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Parents warned about baby virus

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posted on Oct, 29 2008 @ 08:11 PM

Parents are being warned to be on the look out for a potentially-fatal winter baby infection.

The British Lung Foundation said October heralds the start of what is known as the RSV season.

RSV - respiratory syncytial virus - affects most children by the age of two. For most it causes no more than a cold, but can be serious for some.

A survey of 500 parents found nine out of 10 were unaware of the symptoms and dangers.

bbc news

Symptoms of the condition usually first appear in the form of the common cold.

These include runny nose, mild fever, sore throat, mild cough, blocked nose and ear infection.

After three to five days symptoms may worsen as the virus spreads to the lungs, causing breathlessness, rapid breathing, wheezing and a strong cough.

Watch the little ones. Scary when this happens.

posted on Oct, 29 2008 @ 08:30 PM
While I think of it, I am going to share a recipe that my child specialist (Dr. Moisey, Smithers BC Canada) gave me when my daughter was still in diapers and was ill. (Gosh time flies!) This was when she was so sick she couldn't eat and was feverish, runny nose and all. I made sure she had a bottle with her at all times. To keep her fluids up and this acts as a food drink.

Speak to your own child specialist too please.

Recipe makes a big batch. Do NOT refrigerate. Leave on counter and at room temperature.

Jelly Powder Drink

6 cups boiling water
18 tablespoons jelly powder (pick flavor your child likes)
2 cans gingerale
6 cups cold water

Stir together in a big bowl then pour into containers or bottles. Once you make a batch, fill your child's bottle so they can drink whenever they want. Always make sure there is a bottle around when they need it. Remember do NOT refrigerate.

posted on Oct, 29 2008 @ 08:32 PM
reply to post by BindareDundat
Good thread.
As a nurse, I see a lot of this every year. Most of these kids do extremely well. But some get in real trouble, and when that happens we have to transfer to a pediatric intensive care about 70 miles away. A few of these kids have to go on ventilators.
Parents, if you child, 2years or less, develops a "cold,'' get it checked out. If the child is an infant, do not hesitate to get to your peditrician. RSV is highly contagious to those under 2years of age, and if your child is admitted to the hospital, they will be placed on isolation. (The reason is not to protect the nurse. It is to protect the other children that nurse may come in contact with. Yes, we wash our hands, but this can be on your clothes, or in your respiratory tract.)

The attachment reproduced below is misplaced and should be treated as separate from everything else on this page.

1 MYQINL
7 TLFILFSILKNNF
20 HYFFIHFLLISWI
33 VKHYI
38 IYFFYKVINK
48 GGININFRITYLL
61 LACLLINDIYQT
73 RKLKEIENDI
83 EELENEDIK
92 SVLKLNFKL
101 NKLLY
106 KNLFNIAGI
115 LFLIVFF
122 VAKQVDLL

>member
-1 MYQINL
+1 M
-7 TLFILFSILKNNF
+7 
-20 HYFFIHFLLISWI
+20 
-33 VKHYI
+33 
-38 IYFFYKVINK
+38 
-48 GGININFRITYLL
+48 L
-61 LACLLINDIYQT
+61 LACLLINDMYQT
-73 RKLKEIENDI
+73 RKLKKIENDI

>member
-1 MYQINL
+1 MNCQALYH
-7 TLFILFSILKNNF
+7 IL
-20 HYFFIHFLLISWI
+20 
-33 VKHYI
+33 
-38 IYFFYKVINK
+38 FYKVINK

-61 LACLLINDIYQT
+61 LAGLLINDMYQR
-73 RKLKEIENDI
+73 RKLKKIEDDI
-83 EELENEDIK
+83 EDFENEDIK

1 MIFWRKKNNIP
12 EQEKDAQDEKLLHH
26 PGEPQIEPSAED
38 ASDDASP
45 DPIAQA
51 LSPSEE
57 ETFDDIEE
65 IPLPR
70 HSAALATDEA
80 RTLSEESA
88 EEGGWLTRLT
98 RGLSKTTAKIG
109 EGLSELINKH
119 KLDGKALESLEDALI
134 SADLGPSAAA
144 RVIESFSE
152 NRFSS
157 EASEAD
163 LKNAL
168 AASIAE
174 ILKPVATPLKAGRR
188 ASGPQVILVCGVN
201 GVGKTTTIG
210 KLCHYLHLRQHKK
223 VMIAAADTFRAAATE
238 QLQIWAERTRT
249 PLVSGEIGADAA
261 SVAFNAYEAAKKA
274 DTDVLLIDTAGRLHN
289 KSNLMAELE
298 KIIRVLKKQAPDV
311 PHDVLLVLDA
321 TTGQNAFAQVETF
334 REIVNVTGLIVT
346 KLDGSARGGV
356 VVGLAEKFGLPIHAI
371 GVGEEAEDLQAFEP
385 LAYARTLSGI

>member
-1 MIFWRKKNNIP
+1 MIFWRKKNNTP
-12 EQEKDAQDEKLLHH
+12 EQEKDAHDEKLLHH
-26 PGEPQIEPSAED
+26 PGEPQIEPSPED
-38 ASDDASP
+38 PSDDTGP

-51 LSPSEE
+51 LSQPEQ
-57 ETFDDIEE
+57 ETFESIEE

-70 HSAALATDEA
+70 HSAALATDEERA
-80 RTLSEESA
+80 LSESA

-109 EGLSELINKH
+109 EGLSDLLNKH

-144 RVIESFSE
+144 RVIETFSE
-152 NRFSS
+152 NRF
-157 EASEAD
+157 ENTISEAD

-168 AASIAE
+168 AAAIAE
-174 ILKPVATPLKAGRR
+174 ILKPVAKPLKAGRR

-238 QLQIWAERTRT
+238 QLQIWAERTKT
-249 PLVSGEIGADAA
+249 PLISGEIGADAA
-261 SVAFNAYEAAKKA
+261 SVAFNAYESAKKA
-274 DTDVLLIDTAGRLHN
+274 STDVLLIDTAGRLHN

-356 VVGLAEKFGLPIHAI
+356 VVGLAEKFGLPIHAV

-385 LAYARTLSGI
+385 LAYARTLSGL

As I said, MOST kids do well with this. But some can get really sick. Better safe than sorry.

posted on Oct, 29 2008 @ 08:44 PM
Keep them out of daycare... that's the best thing to do for your kid's health if it is at all possible.

posted on Oct, 29 2008 @ 08:49 PM
Thank you kettlebellysmith

Some facts about Respiratory Syncytial Virus

- Respiratory syncytial virus (RSV) infection is a viral disease of the lungs. It is one of the most important causes of lower respiratory tract illness in infants and young children.

- RSV is spread by contact with droplets from the nose or throat of an infected person.

- Persons with mild infections usually get better without treatment. Severely ill children often need to be hospitalized.

- There is currently no vaccine to prevent RSV infection. The best ways to prevent the spread of RSV are to cover coughs and sneezes and to wash hands often and well. Intravenous immune globulin treatment has recently been approved for use in high-risk infants.

More links for information:

National Center for Infections Diseases

KidsHealth for Parents



Mod Edit: added 'ex' tags and trimmed excessive quoting
Mod Note: How to Quote– Please Review This Link.

[edit on 11/21/2008 by Badge01]

posted on Oct, 29 2008 @ 09:05 PM
reply to post by BindareDundat

I'm sorry but this just reads like the common cold but re-badged. You get a cold, it either goes away or it gets worse. It gets worse then it goes to your chest, you get a respiratory infection. Whats the difference?
Just wait till next year and there will be a vaccine for it.
I am that cynical.

Perhaps this is a new virus, perhaps in days gone by "RSV infection" would of been treated as a cold and everything would of been fine, but now its this virus and that virus, get the flu jab, get the XYZ jab. It's not about health its about MONEY.

IMO RSV sounds like something else for parents to unnecessarily worry about.

posted on Nov, 21 2008 @ 05:20 PM
This virus is nasty! My 13 month old grandson was diganosed with it. He did start our with a cold then it morphed into this RSV. He was hospitalized and put on oxygen, without it his blood oxygen level was 80. Ivs and breathing treatments he is one sick little dude! He has since been released but the breathing treatments have to be done at home. Keep an eye out for this they go downhill quick.

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